References for immunotoxicity secondary to mold and mycotoxin exposure:

  • Minervini F, Fornelli F, Lucivero G, Romano C, Visconti A.  T-2 toxin immunotoxicity on human B and T lymphoid cell lines.  Toxicology. 2005 May 15;210(1):81-91.
  • Thuvander A, Wikman C, Gadhasson I.  In vitro exposure of human lymphocytes to trichothecenes: individual variation in sensitivity and effects of combined exposure on lymphocyte function.  Food Chem Toxicol. 1999 Jun;37(6):639-48.
  • Kaden DA, Call KM, Leong PM, Komives EA, Thilly WG.  Killing and mutation of human lymphoblast cells by aflatoxin B1: evidence for an inducible repair response.  Cancer Res. 1987 Apr 15;47(8):1993-2001.
  • Amstad P, Levy A, Emerit I, Cerutti P.  Evidence for membrane-mediated chromosomal damage by aflatoxin B1 in human lymphocytes.  Carcinogenesis. 1984 Jun;5(6):719-23.
  • Auger PL, Gourdeau P, Miller JD. 1994. Clinical experience with patients suffering from a chronic fatigue like syndrome and repeated upper respiratory infections in relation to airborne molds. Am J Ind Med 25(l):412.
  • Danko G. Stachybotryotoxicosis and immumnosuppression. Intern. J. Environ. Studies 8, 209211, 1975.
  • Johanning I, Biagini R, Hull D, Morey P, Jarvis B, Landsbergis R 1996, Health and immunology study following exposure to toxigenic fungi (Stachybotrw atra) in a water damaged office environment. Int Arch Occup Environ Health 68;4:207218.
  • Sakamoto K, Tsuill E, Miyauchi M, Nakanishl T, Yamashita M, Shigematsu N, Tada T, Izumi S, Okuhara M. 1993. FR901459, a novel immunosuppresant isolated from Stachybotrys chartarwn no. 19392. J Antibiotics 46:17881798.
  • Sharma RP. 1991. Immunotoxic effects of mycotoxins. In: Mycotoxins and phytoalexins. (Sharma RP, Salunkhe DK editors. Boca Raton. Fl.: CRC Press.

References for pulmonary disease secondary to mycotoxin exposure:

  • Brunekrccf B. 1992. Damp housing and adult respiratory symptoms. Allergy 47:498502.
  • Banaszak EF, Thiede WH, Fink JN. 1970. Hypersensitivity pneumonitis due to contamination of an air conditioner. N Engl J Med 283:271276.
  • Dales RE, Zwanenburg H, Burnett R et A. 1991. Respiratory health effects of home dampness and molds among Canadian children. Am J Epiderniol 134:196203.
  • Emanuel DA, Wenzel F), Lawton BR. ~ 1975. Pulmonary Mycotoxicosis. Chest 67:293297.
  • Etzel RA, Montana E, Sorenson WG, Kullman GJ, Allan TM, Dearborn DG. 1998. Acute pulmonary hemorrhage in infants associated with exposure to Stachybotrys atra and other fungi. Arch Pediatric Adolescent Medicine 152:757762.
  • Fink JN. 1984. Hypersensitivity pneumonitis. J Allergy Clin Immunol 74, no. 1: 19.
  • Hodgson MJ, Morey P, Leung WY, Morrow L, Miller D, Jarvis BB, Robbins H, Halsey JF, Storey E. 1998. Building associated pulmonary disease from exposure to Stacbyb” chartarmn and Aspergillms mnicokr. J Occ Env Med 40(3)241 9.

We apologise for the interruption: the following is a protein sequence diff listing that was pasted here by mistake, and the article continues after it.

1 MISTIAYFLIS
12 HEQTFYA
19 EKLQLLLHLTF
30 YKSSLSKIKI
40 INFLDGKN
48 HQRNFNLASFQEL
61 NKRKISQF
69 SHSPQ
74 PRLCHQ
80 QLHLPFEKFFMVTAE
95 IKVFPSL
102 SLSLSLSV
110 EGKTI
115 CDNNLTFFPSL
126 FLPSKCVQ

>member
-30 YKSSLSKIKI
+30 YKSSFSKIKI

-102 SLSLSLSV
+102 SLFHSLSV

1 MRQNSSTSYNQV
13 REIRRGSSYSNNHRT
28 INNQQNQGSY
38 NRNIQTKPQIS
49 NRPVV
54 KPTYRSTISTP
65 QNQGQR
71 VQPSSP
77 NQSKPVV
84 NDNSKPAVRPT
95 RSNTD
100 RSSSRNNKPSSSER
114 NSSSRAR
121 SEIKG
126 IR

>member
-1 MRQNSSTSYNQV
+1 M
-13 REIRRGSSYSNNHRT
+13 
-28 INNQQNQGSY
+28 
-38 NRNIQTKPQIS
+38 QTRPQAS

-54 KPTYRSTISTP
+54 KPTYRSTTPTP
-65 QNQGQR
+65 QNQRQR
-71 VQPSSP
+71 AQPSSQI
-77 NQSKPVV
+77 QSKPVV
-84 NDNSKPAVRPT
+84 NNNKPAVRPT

• Husman T, Koskinen 0, Hyvirinen A. 1993. Respiratory symptoms and infections among residents in dwellings with humidity problems or mold growth. In: Proceedings of Indoor Air ’93, Vol 1: 225230. editors. Jaakkola JJK, Ilmarinen il, Seppinen 0. Helsinki. Jaakkola  JJK, Jaakkola N, Ruotsalainen R. 1993. Home dampness and mold as determinants of respiratory symptoms and asthma in preschool children. J Exp Anal Epidemiol 3:129142.

The Environmental Health – Dallas offers a wide range of diagnostic and treatment services including less polluted environment, complete medical examinations and evaluations, general laboratory and blood tests including vitamin and mineral assays, immunology and environmental toxic panels. Other services include intradermal serial dilution provocation/neutralization testing, vaccine therapy, nutritional counseling, neuropsychological and cerebral function evaluation, intravenous and oral nutritional therapy programs, deep heat sauna program, osteopathic manipulation and patient environmental counseling. The Environmental Health Center of Dallas has the most sophisticated and less polluted environment to study and treat the severely mold contaminated patient without interference from mold, mycotoxins, chemicals, and electromagnetic fields that lead to a precise diagnostic work up and mold exposure treatment.

The diagnostic approach includes the following:

  • Urinary testing for the presence of mycotoxins namely Tricothecene, Aflatoxin, Ochratoxin and Gliotoxin.
  • Mold and mycotoxin environmental studies.
  • Intradermal serial dilution provocation/neutralization testing for historical documentation and treatment to increase tolerance for mold and mycotoxin exposure.
  • Immune evaluation (T and B lymphocyte subset profile, gammaglobulins, and complements).
  • Venous oxygen blood gas testing to determine the presence of vasculitis and its effect on tissue extraction of oxygen.

The treatment approach includes:

  • Educational counseling regarding environmental control and incitant avoidance.
  • Neutralization antigen therapy for molds and mycotoxins for increased tolerance and effective mycotoxin detoxification.
  • Intravenous and oral supplement nutrition therapy.
  • Immunotherapy (Autogenous Lymphocytic Factor or Gammaglobulin).
  • Deep heat depuration therapy (sauna detoxification).